Pel Minton is a young American woman with a mission. She wants to see the world, working her way around the globe. Six months into her trip and she's got as far as England and is still there, working as a field archaeologist. She has decided, however, that her current dig, at a cemetery in the coastal village of Crowdale will be her last before moving on.
What she hasn't counted on though, is the Murrain curse. Centuries earlier Crowdale was terrorised by Justice Murrain and his army of the insane. Murrain was eventually defeated and his ghost and those of his Battle Men are trapped in a mystical prison controlled by a mosaic in the family mausoleum. The town is safe as long as the mosaic remains intact.
Unfortunately, though, the cemetery is falling into the sea, a victim of rapid coastal erosion and the spirits of Murrain and his followers are beginning to break out. So, unless the archaeologists can convince the authorities that their site is worthy of protection, the necessary coastal defences to prevent the mausoleum from being destroyed will not be built.
The setting and set up of this book are superb. The town has a wonderfully complex history. It's protectors, the Murrain family, descendants of the former town persecutor, are reviled as outsiders by people unaware of the efforts to keep the town safe. The myths of the "Ghost Monster", the children's nickname for the mosaic itself is endearing and totally believable.
The characters too are, for the most part, very real. Okay the bad guys, the insane Battle Men, are stereotypes for the most part - but in their role as the big bad, this is not detrimental. Pel is a good enough lead character. She's not going to be memorable in the way that some horror characters would be - Mother Abigail anyone? But she's real. You can sympathise with her. As you can with the archaeological site director and the present day Murrain family members.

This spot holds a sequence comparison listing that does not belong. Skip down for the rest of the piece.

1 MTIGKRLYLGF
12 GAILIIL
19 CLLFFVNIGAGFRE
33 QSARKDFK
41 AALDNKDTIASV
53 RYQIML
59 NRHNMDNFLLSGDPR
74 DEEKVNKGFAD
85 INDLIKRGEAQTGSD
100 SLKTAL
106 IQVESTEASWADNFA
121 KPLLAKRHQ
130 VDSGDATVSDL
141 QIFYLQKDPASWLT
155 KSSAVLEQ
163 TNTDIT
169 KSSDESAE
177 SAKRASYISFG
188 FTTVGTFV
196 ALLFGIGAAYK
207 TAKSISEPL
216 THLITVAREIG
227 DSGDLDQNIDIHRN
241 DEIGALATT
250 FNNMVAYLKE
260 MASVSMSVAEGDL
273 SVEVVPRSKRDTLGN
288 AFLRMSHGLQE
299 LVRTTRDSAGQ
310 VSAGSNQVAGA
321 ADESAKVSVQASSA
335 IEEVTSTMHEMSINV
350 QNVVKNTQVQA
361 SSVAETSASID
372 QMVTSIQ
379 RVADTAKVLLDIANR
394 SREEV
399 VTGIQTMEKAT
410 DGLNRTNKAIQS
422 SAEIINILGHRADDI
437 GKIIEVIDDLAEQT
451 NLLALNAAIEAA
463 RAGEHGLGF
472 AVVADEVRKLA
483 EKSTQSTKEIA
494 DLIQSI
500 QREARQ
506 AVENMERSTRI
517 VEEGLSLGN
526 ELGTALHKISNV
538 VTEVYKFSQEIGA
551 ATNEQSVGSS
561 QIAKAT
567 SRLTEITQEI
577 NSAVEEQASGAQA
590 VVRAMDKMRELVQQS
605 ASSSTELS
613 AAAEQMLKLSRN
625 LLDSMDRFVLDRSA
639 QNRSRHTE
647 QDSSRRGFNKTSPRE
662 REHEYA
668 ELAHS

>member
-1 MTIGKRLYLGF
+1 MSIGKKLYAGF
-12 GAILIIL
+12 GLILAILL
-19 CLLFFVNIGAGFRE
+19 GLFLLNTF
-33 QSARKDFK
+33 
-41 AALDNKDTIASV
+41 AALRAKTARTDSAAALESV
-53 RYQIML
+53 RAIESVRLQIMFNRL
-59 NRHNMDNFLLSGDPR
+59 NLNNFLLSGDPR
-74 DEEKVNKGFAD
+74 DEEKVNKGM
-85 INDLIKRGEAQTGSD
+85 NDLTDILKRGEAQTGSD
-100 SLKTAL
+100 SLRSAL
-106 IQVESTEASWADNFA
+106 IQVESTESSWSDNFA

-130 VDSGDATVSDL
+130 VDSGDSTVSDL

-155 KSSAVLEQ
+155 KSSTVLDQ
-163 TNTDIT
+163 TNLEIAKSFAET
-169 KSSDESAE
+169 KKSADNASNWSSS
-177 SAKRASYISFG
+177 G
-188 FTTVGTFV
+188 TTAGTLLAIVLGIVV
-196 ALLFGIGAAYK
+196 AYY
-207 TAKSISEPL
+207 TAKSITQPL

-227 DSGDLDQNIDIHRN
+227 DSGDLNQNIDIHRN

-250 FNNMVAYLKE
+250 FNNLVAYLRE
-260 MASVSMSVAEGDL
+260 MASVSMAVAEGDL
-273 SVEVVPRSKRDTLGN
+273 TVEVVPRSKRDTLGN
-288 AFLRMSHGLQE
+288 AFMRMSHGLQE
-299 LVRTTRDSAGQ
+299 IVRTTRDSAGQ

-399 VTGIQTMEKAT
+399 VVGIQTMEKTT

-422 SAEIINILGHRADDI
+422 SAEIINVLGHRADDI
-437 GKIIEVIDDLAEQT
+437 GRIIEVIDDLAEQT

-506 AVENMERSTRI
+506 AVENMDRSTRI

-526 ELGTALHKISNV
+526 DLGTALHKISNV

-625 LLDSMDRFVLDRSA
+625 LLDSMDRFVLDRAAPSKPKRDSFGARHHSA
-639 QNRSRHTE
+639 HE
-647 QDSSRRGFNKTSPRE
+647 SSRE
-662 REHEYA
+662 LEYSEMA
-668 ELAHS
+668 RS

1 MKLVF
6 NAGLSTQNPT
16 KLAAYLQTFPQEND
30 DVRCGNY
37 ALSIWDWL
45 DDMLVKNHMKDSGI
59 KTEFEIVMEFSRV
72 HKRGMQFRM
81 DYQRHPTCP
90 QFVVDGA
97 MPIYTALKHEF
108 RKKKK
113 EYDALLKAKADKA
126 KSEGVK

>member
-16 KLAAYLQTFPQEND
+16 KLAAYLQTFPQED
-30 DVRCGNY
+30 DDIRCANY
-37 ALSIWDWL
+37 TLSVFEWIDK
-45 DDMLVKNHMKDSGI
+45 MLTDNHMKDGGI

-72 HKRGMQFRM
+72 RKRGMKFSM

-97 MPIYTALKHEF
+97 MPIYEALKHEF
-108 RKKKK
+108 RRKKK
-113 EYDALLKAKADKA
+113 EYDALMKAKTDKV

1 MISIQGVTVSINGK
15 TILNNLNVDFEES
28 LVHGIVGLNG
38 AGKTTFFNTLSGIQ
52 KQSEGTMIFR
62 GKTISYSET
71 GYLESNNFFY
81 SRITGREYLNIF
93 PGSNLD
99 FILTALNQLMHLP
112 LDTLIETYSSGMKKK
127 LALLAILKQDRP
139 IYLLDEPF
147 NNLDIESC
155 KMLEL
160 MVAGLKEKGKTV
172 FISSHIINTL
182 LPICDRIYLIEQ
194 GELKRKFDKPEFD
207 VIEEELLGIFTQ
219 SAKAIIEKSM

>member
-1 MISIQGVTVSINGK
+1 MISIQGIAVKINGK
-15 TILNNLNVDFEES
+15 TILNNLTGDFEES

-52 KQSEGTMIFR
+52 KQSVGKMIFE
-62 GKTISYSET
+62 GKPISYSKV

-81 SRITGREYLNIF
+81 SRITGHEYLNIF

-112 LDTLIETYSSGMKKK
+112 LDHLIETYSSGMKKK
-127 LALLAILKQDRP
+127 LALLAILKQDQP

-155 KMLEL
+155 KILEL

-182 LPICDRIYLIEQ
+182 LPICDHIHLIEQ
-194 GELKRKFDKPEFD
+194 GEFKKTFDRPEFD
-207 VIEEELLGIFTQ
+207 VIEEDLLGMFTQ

But it's the story itself that doesn't totally live up to its part of the bargain. It's a good set up. Possession is a disturbing horror concept and Clark handles it well. But the book's progress towards its climax feels, at times, somewhat laboured.
The subplot, with the personal vendetta of one family against Jacob Murrain, after an event decades earlier, may be necessary to trigger certain elements of the main plot, but it doesn't ring true. It feels a little forced, necessary only to speed up the climax. The three characters involved stand out as very one-dimensional when compared to the main roles.
This book is not one of Clark's best. To find out what he can really do you should try Darkness Demands or Vampyrrhic. But it's certainly entertaining. And it's setting in an archaeological dig and its plot use of coastal erosion does make it at least a little bit different from the norm. Shame about the title though.